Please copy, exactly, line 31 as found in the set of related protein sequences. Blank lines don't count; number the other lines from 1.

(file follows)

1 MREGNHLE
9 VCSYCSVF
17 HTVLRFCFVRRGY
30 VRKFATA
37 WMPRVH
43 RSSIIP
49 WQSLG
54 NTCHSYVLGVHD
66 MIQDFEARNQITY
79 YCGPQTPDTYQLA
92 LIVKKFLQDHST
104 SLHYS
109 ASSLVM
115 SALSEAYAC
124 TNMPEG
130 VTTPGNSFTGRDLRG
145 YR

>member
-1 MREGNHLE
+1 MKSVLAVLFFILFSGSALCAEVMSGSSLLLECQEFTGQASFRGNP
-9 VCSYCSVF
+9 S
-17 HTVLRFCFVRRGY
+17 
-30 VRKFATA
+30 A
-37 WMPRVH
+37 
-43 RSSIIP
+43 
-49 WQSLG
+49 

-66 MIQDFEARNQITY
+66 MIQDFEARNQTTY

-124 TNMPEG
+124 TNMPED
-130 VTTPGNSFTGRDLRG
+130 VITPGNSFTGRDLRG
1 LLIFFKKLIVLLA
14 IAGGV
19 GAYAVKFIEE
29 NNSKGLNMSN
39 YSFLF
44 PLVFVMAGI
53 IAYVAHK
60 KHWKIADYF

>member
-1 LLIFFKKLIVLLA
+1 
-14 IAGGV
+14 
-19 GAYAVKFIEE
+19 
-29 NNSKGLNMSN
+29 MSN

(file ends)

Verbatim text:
-49 WQSLG